Cruise Ship Accident

Cruise Ship Accident

Injured on a Cruise Ship? Everything You Need To Know 

No one likes to hit the high seas for vacation like the Americans. Going on cruises is as much a part of the national identity as the love for baseball. The cruising industry supports nearly half a million jobs in the country. 

The Port of New Orleans, also called Port Nola, is the thirteenth-largest port in the United States based on cargo value and the sixth-largest in the U.S. based on the volume of cargo handled.

The cruise companies sailing from New Orleans port include Carnival Cruises, Norwegian Cruises, Crystal Cruises, Royal Caribbean International, American Cruise Lines, and American Queen Steamboat Company.

Causes Of Injuries on Cruise Ships

Cruise ships offer tourists and travelers an entertaining, luxurious, and enjoyable vacation experience. Still, like any form of travel or leisure activity, there are potential risks of injuries that passengers should be aware of. Some of the dangers of injuries on cruise ships include:

· Slip and fall accidents. 

· Food poisoning. 

· Swimming pool accidents. 

· Falls from heights. 

· Excursion accidents. 

· Disease outbreaks. 

· Collisions. 

· Fires. 

· Assault and sexual assault. 

· Elevator and escalator accidents. 

· Design flaws on the ship. 

· Lack of safety measures or no lifeguard on duty. 

What Are Common Carriers?

Common carriers transport passengers or goods regularly at a set rate. Common carriers include cruise ships, airplanes, buses, trains, and ferries. All such entities must use the highest degree of care when transporting their cargo, whether people or goods. 

Forum-Selection Clause

A forum-selection or venue clause indicates where the plaintiff (accident victim) must file the lawsuit.

Most of the major cruise lines register their vessels in foreign countries. The law of the nation of registration may apply to accidents that occur on the ship. However, most major cruise liners have headquarters in Florida. A few other cruise liners have bases in Seattle and Los Angeles. So, even if the vessel has a foreign registration, the plaintiff can file a lawsuit in the state where they have headquarters.  

Notice-Requirement Clause

A notice-requirement clause points out what the passenger must do to file a claim for damages. It provides the time the plaintiff has to file lawsuits. Usually, maritime law gives a three-year statute of limitations for any personal injury claims. However, the notice-requirement clause could shorten this time to twelve months for physical injuries or a shorter time for those injuries that are not physical. 

Ticket Is A Legal Contract

When a passenger purchases a ticket and boards the ship, the passenger unknowingly consents to the terms printed on the back of that ticket. Most passengers do not even look at the back of the ticket. However, a limited liability waiver is likely printed on the back of that ticket, as well as a forum-selection clause and clause regarding notice requirements. All of these provisions can affect what the passenger has the right to do if injured while on the ship.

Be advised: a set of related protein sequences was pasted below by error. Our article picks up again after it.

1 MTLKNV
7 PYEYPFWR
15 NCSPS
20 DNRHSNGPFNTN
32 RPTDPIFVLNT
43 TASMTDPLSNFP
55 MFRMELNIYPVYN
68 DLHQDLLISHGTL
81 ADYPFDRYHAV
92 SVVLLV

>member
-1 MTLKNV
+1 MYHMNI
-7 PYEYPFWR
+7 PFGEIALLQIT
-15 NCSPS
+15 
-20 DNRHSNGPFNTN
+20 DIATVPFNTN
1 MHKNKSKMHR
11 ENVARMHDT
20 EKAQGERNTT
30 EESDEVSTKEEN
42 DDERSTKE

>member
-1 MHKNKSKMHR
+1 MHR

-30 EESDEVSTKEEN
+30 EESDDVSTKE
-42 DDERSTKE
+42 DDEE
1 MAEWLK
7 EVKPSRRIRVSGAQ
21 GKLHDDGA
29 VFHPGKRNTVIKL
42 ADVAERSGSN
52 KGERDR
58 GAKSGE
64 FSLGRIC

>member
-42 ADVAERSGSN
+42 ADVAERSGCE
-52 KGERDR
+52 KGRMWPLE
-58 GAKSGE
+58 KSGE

It’s vital to read the disclaimer on the back of your passenger ticket before boarding. You may have signed a separate contract before purchasing your cruise ticket. The ticket contract might contain additional disclaimers or limitations on cruise ship liability. For example, it may state that as a passenger on international waters, you may be assuming risks or accepting a waiver of specific claims against the ship owner.

Determining Fault in Common Carrier Accidents

Most common carriers, such as cruise ships carrying out business in the United States, often have a Panama or Bahamas registration. Some entities even have their registrations in Ecuador, Malta, Switzerland, and Norway. The safety and labor regulations in these countries are more relaxed. Under maritime law, the carrier is liable for an accident only if the ship’s operator knew or should have been knowledgeable about an unsafe condition. The law recognizes that even the most careful ship operator can’t foresee every dangerous situation.

Cruise ship operators are not strictly liable for passenger injuries under Maritime Laws. 

Although common carriers have a heightened duty of care under which they must protect passengers from harm, the determination of negligence under maritime law primarily hinges on whether a “reasonably careful ship operator” likely would not have known about the hazard that caused the injury. 

When cruise ships fail to make necessary safety repairs, fail to take action after receiving multiple reports of safety hazards, or fail to take necessary security measures to protect guests, injured victims have the right to take legal action by a lawsuit. 

If a crewmember is injured, they can seek benefits under the Longshore and Harbor Worker’s Compensation Act (LHWCA). 

Cruise line accident victims may require the legal support of a highly experienced maritime injury attorney if they hope to maximize compensation. 

At Bart Bernard Injury Lawyers, our lawyers have considerable professional experience in all areas of maritime law and personal injury law. We’re here to help you with legal advice if you were a guest injured on a cruise ship.

An injured guest must file a lawsuit in the Federal court in the state where the cruise shipping company has headquarters or as per the forum-selection clause on their ticket. 

For injured crew members, we provide legal advice and representation. If you are a crewmember on a cruise ship, and your injuries require making a claim or filing a lawsuit, the lawyers at our Louisiana personal injury law firm can sue for compensation under the Longshore and Harbor Worker’s Compensation Act (LHWCA). 

To get started with a free consultation, contact us today. 



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